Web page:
Universities, together with research institutions and other institutions providing tertiary education, play pivotal roles in every society as knowledge generators and as providers of skills for national development. Africa suffers from the quantitative inadequacy of higher education institutions and qualitative insufficiency.
In the past 30 years, most countries have liberalised their educational sectors to pave the way for private universities to be established to absorb some of the growing numbers of students unable to access higher education through public universities. It is also not uncommon, under transnational provision of higher education, to find campus offshoots of universities in Australia, China, India, Europe and the US in African countries.
Bereft of current data, it is envisaged that conventionally Africa has close to three thousand accredited universities. A 2017 survey report by Quartz Africa on the top 10 most populous countries in Africa showed a little over 740 universities serving some 660 million people, while the USA, with a 2020 population of 331 million had some 5,300 universities in 2016.
Even though at about 12% Africa trails the current global tertiary enrolment rate of 32%, the current massification of enrolment in Africa’s universities without a correspondent increase in physical and human resources is partly to blame for the general falling standards on the continent. The instructor-learner ratio widens and the overdependence on examinations as the main assessor of the learner has weakened internal quality assurance processes in many universities.
At the same time, the fiscal environment hinders the aspirations of these institutions to metamorphose into entrepreneurial institutions of higher learning in order to remain competitive in terms of relevance, financial sustainability, and student enrolment.
In our technological age, it has emerged that one characteristic of the university of the future will be one that transcends borders, and more precisely a virtual one without classrooms. One other characteristic of the university of the future is the use of artificial intelligence for interactivity and content delivery. Fortunately or unfortunately, the ‘future’, as we are envisaging and avidly preparing for has been truncated.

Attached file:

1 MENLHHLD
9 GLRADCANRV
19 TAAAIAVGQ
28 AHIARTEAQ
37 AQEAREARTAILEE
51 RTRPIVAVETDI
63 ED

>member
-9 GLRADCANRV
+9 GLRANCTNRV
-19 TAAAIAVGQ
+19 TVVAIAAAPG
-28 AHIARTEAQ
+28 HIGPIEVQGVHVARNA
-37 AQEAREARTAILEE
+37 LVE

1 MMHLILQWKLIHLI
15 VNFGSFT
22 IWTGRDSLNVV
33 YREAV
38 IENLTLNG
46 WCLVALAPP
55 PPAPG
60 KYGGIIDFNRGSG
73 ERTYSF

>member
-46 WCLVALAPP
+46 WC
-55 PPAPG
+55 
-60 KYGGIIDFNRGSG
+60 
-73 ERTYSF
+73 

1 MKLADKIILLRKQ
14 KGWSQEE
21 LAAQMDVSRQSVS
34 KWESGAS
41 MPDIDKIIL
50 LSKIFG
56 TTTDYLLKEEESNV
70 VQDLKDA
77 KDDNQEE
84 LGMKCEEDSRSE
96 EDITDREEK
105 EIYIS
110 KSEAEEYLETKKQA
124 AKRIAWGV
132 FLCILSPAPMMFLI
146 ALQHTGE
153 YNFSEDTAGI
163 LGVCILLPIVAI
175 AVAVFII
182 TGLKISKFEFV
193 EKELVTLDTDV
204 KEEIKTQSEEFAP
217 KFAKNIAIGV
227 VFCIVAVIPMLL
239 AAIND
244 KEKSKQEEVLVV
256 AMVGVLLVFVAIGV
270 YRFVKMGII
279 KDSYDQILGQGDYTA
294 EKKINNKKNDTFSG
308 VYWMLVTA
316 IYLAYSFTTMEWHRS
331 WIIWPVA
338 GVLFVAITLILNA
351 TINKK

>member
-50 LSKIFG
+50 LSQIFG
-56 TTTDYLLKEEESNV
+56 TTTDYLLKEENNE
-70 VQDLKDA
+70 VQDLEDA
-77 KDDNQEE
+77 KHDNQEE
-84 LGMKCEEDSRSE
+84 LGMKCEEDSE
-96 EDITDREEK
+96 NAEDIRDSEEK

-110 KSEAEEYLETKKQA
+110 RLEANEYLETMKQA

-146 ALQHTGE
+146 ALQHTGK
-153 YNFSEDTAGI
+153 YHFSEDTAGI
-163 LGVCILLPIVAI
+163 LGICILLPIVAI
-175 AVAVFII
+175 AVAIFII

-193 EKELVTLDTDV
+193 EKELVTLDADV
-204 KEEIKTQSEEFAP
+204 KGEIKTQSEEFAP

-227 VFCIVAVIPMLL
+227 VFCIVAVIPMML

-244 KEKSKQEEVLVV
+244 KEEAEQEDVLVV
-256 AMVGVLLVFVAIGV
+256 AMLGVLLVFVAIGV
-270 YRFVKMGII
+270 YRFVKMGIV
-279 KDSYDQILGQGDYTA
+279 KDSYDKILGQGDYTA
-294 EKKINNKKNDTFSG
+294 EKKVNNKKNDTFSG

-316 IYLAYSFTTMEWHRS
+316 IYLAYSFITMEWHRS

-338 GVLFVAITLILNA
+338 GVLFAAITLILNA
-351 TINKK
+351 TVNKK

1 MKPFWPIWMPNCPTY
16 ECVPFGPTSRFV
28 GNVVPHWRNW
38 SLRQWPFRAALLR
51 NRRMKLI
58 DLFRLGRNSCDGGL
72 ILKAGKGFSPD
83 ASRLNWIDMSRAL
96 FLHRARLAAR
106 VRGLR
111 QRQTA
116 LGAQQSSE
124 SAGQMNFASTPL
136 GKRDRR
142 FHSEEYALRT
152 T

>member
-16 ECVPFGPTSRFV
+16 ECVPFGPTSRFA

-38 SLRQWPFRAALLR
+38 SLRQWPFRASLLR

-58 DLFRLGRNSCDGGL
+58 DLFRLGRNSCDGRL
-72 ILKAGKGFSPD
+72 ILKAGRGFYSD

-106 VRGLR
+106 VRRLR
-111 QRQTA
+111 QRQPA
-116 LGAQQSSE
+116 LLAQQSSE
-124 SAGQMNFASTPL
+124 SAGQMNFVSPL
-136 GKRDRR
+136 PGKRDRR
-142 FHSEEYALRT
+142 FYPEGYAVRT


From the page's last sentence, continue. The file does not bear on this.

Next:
The outbreak of this novel coronavirus (COVID–19) has exposed the world’s unpreparedness for virtual or online learning. Universities that derive a substantial portion of their revenue from the enrolment of foreign students will feel the pinch more since there is an uncertainty on the re-opening of the academic year just like an uncertain future awaits the world after the containment of COVID-19. The internationalization of enrolment has been an important alternative source of income for many universities in Africa. It is also estimated that students from China account for a little over 30% of the annual foreign students’ intake in American universities.
In Africa, most institutions of higher learning are hurriedly responding to an extraordinary event that will compound their already existing challenges of budgetary inadequacies, systemic inefficiencies, low adoption of technology and low capacity for generating funds internally. Unprepared universities are being urged, even though not under compulsion, to deliver online teaching so that academic work is not disrupted. Arguably, African universities are the least prepared for virtual classrooms for any meaningful engagement. In essence, Africa will continue to lag behind, and the chasm will widen if we fail to leapfrog into the technology bandwagon now.
However, the process of transiting to virtual learning is easier said than done. In the immediate short term, this is bound to have limited success. Already, there are protests against the imposition of online learning for a number of reasons. In simple plain words, the infrastructure for electronic learning (e-learning) is unavailable. Building a virtual classroom for every student requires the availability of a laptop (not smartphones) for each; as well as constant power supply and the availability of high-speed internet services at cheaper rates at the disposal of every learner.
Africa’s internet penetration is only 39.3 % of its current population of 1.3 billion inhabitants and student protesters are arguing that imposing online teaching during this time will worsen the plight of their underprivileged colleagues. They argue that even in America, there are still underprivileged communities without access to computers at home and relying on public places for internet access is impossible due to movement restrictions from the lockdown imposed by the State.
On the supply side, lecturers, some of whom are moonlighting and thus overburdened with academic work, are not well versed in the technology for face-to-face facilitation, let alone online delivery.
However, the situation is not that hopeless as there are some success stories that can be showcased for others to learn from. Some universities still offer open and distance learning (ODL) and some countries have already established Open Universities which are doing marvelously well in online learning. The African Virtual University (AVU) is also worth mention in this regard. Likewise is the African Leadership University which has campuses in Mauritius and Rwanda, and has activated its online learning channels.